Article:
Even though it’s not quite halfway through 2017, it’s close enough that I’ve started looking back on what I’ve read so far this year and figuring out what I want to work on in the second half of the year. One thing I wasn’t happy with in 2016 was the ratio of male to female authors I read (male authors won out by a small margin). As I’ve gotten older, I’ve gravitated more towards male authors, though I’m not exactly sure why. This year, I wanted to make sure I read more female authors, because they obviously write some great books and are often under appreciated. And, as of my writing this, I have read a total of thirteen male authors and twenty-six female authors. Which is kind of amazing!
Since I’ve read so many amazing books by female authors, I thought it would be fun to share a few of my favorites from this year. I have read at least one book from each of the authors below in the past five months. Of the nine authors below, five of them are authors I read for the first time this year, and two of them released stunning debuts in 2017. I am so happy to have discovered (or rediscovered) these authors, and am excited to share them with you!
Carrie Fisher. I have always had a fondness for Carrie Fisher. Sadly, I waited until after her death to pick up one of her books. Until I did, I had no idea how brilliant she truly was. I completely fell in love with her, and with her writing. Her book, The Princess Diarist, was one of the first books I read this year, but I still find myself thinking about it. It definitely inspired me as a person and as a writer, and I cannot wait to read another one of her books.
Alison Weir. I read a few of Weir’s books back when I was fresh out of high school, but hadn’t picked one up since then. Recently, Random House was kind enough to send me the first two books in her Six Tudor Queens series, and I loved them so much! I’ve been meaning to read more of Weir’s books for a while, and I’m so glad I finally did. I look forward to continuing this series, and plan on reading one of Weir’s nonfiction books about the Tudors soon.
M. L. Rio. I loved Rio’s debut novel, If We Were Villains, so much, I preordered the UK edition (even though I already own the US hardcover). It’s a brilliant contemporary take on Shakespeare, and I had so much fun reading it. There is something really special about Rio’s writing, and I’m excited to see what she does next.
Erin Morgenstern. This year, I finally got around to rereading The Night Circus, and I loved it just as much as I did the first time around. There is something completely magical about Morgenstern’s writing, and I just adore it. Reading The Night Circus is an experience that is just as much about the writing as it is the story.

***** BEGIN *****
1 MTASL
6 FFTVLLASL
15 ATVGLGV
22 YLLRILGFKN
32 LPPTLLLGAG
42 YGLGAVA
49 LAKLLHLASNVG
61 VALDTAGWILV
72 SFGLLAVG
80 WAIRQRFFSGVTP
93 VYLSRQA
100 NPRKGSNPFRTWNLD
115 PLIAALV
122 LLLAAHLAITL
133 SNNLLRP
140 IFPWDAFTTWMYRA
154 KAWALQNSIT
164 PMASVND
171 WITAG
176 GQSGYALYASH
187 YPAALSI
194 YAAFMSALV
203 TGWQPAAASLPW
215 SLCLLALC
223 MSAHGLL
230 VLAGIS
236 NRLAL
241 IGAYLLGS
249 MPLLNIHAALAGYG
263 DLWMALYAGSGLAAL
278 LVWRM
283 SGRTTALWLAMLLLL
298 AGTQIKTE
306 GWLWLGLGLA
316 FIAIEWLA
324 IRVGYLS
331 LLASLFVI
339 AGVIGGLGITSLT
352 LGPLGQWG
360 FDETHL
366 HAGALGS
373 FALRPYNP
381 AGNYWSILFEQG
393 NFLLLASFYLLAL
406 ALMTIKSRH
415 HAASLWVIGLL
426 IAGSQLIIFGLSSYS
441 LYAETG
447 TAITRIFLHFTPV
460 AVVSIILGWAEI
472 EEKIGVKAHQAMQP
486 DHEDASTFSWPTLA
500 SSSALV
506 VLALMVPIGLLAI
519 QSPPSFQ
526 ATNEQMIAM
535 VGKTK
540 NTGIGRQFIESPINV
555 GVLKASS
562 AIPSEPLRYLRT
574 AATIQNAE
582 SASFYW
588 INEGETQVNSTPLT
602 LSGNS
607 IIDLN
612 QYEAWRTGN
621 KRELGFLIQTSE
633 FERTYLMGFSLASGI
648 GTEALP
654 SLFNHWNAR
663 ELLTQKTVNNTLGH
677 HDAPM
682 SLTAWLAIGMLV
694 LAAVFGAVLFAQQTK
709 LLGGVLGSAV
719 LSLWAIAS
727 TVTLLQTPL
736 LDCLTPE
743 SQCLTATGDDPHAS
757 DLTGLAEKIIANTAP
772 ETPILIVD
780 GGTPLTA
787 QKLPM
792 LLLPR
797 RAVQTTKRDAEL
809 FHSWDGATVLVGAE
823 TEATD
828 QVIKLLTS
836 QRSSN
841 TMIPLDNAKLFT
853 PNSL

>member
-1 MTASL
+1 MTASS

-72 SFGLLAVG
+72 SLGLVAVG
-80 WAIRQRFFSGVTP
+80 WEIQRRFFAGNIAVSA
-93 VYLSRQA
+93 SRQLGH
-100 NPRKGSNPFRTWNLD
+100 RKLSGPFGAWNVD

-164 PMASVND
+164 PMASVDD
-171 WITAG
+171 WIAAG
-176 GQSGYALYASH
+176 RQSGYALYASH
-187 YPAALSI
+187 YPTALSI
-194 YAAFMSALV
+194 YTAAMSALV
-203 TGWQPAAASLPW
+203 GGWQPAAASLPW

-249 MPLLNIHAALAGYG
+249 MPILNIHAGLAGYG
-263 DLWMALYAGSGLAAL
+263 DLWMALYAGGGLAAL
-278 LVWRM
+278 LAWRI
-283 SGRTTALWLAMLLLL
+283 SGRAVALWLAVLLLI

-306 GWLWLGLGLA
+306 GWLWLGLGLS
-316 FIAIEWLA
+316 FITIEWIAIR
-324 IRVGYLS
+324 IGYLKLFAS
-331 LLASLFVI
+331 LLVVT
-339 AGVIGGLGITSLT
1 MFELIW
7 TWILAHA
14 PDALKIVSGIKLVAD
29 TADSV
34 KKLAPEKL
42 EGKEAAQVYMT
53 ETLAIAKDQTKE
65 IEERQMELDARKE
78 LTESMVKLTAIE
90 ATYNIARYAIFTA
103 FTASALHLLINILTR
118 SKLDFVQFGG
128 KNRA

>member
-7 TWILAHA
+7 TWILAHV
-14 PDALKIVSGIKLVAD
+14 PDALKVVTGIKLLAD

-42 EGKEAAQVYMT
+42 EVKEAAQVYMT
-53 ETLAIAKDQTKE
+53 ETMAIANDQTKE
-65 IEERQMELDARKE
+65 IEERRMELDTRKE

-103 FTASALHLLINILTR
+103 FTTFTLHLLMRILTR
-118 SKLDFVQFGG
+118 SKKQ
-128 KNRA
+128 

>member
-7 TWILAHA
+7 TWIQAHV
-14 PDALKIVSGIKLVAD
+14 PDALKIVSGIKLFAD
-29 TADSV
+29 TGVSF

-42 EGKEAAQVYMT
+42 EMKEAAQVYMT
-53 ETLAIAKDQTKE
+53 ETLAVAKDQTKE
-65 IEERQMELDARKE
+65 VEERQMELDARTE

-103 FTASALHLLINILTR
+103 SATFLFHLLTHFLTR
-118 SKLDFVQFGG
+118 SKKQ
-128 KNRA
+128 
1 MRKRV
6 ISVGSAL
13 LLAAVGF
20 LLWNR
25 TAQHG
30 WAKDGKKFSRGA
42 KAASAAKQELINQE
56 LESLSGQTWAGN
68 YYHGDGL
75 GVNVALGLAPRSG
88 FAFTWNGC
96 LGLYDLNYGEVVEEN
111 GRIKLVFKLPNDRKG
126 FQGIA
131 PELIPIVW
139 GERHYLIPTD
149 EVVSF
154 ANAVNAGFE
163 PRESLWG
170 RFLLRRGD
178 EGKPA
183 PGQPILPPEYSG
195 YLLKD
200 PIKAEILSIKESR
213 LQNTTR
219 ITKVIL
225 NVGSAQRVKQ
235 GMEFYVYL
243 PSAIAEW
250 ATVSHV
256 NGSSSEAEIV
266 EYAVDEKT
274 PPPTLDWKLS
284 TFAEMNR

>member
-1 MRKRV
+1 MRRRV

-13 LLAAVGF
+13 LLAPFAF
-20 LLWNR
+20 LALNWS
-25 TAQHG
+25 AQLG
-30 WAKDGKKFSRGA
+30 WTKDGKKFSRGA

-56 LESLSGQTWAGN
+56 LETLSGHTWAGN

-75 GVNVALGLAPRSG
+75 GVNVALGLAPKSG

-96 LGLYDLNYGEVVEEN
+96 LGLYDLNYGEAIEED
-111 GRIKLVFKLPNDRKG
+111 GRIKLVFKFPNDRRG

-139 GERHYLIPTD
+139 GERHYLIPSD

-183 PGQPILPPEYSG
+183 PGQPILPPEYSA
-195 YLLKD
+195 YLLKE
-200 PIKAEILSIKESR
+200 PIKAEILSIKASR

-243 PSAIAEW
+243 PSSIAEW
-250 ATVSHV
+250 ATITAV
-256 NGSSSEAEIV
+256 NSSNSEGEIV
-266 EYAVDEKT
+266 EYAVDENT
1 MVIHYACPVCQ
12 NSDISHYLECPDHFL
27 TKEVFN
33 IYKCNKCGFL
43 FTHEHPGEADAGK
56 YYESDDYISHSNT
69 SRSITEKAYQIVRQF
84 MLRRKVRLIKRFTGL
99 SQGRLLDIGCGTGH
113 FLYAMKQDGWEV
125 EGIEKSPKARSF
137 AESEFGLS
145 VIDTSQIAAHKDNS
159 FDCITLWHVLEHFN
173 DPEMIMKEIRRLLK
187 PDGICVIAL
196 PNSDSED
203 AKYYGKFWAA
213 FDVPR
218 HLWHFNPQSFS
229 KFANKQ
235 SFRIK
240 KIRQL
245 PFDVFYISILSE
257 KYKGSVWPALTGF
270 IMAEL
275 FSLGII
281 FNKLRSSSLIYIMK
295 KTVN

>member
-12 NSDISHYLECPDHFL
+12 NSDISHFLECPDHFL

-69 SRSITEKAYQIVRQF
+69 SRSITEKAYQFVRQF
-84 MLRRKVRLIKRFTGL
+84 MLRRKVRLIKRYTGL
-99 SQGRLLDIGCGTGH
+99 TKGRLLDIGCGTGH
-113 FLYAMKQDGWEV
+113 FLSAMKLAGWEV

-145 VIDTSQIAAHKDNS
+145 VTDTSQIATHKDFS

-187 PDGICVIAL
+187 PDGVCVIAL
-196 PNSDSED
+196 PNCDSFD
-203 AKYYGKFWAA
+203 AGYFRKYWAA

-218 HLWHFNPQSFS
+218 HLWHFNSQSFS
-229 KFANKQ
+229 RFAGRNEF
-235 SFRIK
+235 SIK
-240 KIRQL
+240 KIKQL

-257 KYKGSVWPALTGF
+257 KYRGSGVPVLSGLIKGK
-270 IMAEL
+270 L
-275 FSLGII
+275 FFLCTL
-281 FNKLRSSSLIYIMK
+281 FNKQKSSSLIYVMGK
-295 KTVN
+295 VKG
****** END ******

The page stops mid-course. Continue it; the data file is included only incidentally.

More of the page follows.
V. E. Schwab. It’s no secret I love Victoria Schwab. I’ve read a decent number of her books (so far, I’ve read her most recent five novels), and I’ve loved every one of them. A few months ago, during her tour for A Conjuring of Light, I met her and got to hear her speak, and it made me love her even more than I already did. I think she’s a fantastic writer, and a truly nice person. I love how her stories really speak to the monstrous side of human nature, and are never simply black and white. I am eagerly anticipating the conclusion to her Monsters of Verity duology – Our Dark Duet – which will be out in a few weeks.
Elizabeth Kostova. Elizabeth Kostova is another author whose books I read more than ten years ago and rediscovered this year. Kostova puts an incredible amount of research into her novels, and it shows. But it also means it takes her a while to write them. This year, her third novel, The Shadow Land, was released and it definitely did not disappoint! I’m always blown away by how she crafts stories that span such a vast period of time, but are still, ultimately, character-driven novels. The skill that goes into her books is incredible.
Celeste Ng. I was a bit late to the party on Celeste Ng’s book, Everything You Never Told Me, but I finally read it at the beginning of this year. And it was every bit as great as I’ve heard it is! It’s a short novel with a huge impact – I honestly think it affected me almost as much as Hanya Yanagihara’s 800+ page A Little Life. I will definitely be reading more of Ng’s writing in the future. (I’m looking forward to her newest novel, Little Fires Everywhere, which will be released this fall.)
Vic James. It’s been a while since I’ve read a dystopian novel that felt unique, but Vic James pulled it off in her debut novel, Gilded Cage. She took a story that had the potential to be not so great (I’ve disliked several similar books) and made it into something amazing. And I can only credit her writing, because, for me, that’s a big reason why this book stands apart from the others.
Virginia Woolf. Just a week or so ago, I finally finished my first Virginia Woolf book. And it was incredible. A Room of One’s Own instantly made my list of favorite feminist literature, and I am so glad that I finally read it. Her writing truly is beautiful. Next up: To the Lighthouse.
That’s it so far this year! I’m hoping to read some more amazing authors in the second half of 2017, and will try to do an updated post closer to the end of the year.
Who’s the best female author you’ve read so far this year?